A moment of truth by the temple steps: Shebaba by Renuka Narayanan

Hindustan Times | By
Jun 24, 2017 09:14 PM IST

We need to dust up ‘daan punya’ as a value worth keeping from the olden times, and remember how very politely Ram behaved, even with Ravan.

We’re headed to the close of Jyeshtha, which is the third month of the Indian civil calendar and the second in the Vaishnava calendar. Thursday was the occasion of the monthly Sankranti or solar transition between constellations, in this case the Mithuna Sankranti.

(Getty Images / iStock)
(Getty Images / iStock)

The ancient rituals for Jyestha, one of the hottest months of the year, include much bathing and fasting. But the personal plan comes with a social advisory: to acquire daan punya or merit through charity to those in our radar who could use a bit of luck and a helping hand.

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This thought struck me forcefully when I saw a well-fed young man roughly say “Hutt (Shove off)”, to an old beggar cowering near the Ram Mandir behind Khan Market in Delhi. He had strolled out of the temple ferociously daubed with red powders. But the darshan and the charanamrit had clearly not overflowed in him.

Was this a case of taking too literal an interpretation of Goswami Tulsidas’s advisory for spiritual health, I wondered. What an awful irony, if so.

The 16th-century author of the Ramcharitmanas wrote his ‘people’s Ramayana’ in the everyday dialect of his region to simplify matters for the common man. Tulsidas, as noted by Ramayana scholars, observed in his day that the public was prone to be easily impressed and misled by all kinds of fantastical ascetics and their doctrines.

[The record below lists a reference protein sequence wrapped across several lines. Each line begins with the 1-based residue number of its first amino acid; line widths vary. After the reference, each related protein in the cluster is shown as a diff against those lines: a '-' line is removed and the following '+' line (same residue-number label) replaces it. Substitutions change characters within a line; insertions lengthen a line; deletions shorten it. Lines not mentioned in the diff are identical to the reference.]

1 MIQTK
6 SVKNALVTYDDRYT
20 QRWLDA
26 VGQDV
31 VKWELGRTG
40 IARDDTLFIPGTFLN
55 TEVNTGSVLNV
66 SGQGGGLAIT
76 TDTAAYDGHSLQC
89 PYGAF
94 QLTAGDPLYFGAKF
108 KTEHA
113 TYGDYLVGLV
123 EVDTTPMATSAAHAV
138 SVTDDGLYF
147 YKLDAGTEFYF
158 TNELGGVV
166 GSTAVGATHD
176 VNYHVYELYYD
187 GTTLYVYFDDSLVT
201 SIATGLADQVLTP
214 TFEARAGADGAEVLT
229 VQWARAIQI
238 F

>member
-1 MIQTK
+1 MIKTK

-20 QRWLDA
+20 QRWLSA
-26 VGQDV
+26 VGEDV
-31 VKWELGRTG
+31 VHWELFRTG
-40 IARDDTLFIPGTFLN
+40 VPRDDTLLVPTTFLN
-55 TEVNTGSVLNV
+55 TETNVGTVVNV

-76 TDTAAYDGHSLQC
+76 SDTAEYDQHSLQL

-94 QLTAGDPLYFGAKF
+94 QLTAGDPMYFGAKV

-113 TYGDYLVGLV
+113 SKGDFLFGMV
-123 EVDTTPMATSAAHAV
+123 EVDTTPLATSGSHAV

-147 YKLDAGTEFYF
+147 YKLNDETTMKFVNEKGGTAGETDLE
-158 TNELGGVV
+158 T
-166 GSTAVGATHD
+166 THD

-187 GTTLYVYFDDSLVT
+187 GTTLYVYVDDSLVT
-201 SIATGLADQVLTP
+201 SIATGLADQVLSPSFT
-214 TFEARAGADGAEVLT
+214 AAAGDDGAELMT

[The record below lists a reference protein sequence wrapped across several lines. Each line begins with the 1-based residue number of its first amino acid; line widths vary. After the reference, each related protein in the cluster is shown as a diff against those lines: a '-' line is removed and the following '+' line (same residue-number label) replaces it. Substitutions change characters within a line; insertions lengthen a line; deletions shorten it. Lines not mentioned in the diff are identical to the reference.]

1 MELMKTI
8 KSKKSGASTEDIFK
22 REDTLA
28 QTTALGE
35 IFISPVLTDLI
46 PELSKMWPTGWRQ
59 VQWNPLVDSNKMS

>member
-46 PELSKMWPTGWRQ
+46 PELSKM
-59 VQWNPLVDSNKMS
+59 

He disapproved of yogis who grew long nails, bound their hair in coils, wore strange, frightening ornaments and, so to speak, dressed for the fairground.

He is noted as saying in another work, the Vinayaka Patrika, ‘Bahumat muni bahu panth puranani, jahan-tahan jhagaro so (The seers profess many opinions, there are many old stories about many paths to salvation, and there are quarrels all over the place)’.

He submitted that real religion was much less complicated, that it was a direct connection between a soul and God, whom he was personally taught by his guru to see as Ram.

Therefore, Tulsidas’s repeated spiritual advisory for people living out their lives in this particular Kalyug was brief and straightforward: “Kalyug jog na jagya na gnana / Ek aadhar Ram gun gaana (In Kalyug, neither austerity, nor sacrifice nor deep knowledge is required / Singing in praise of Ram is the only path to salvation)’.

The public could not resist the triple impact of the simplicity of Tulsi’s case, the heartbreaking appeal of Valmiki’s story that Tulsi retold with his own twists like the Lakshman rekha incident, and Tulsi’s poetry, which seemed simple but was in fact profoundly musical and meaningful. The history of religion in North India changed forever with the Ramcharitmanas.

But had the message got lost in the 21st century, I found myself thinking, as I took in the momentary tableaux that flashed before me – the exit, the hesitant hand, the rebuke, the retreat, the strut-past.

Surely we need to dust up ‘daan punya’ as a value worth keeping from very olden times, and remember, even if we can’t or won’t give anything, how very politely Ram behaved, even to Ravan.

(The views expressed are personal)

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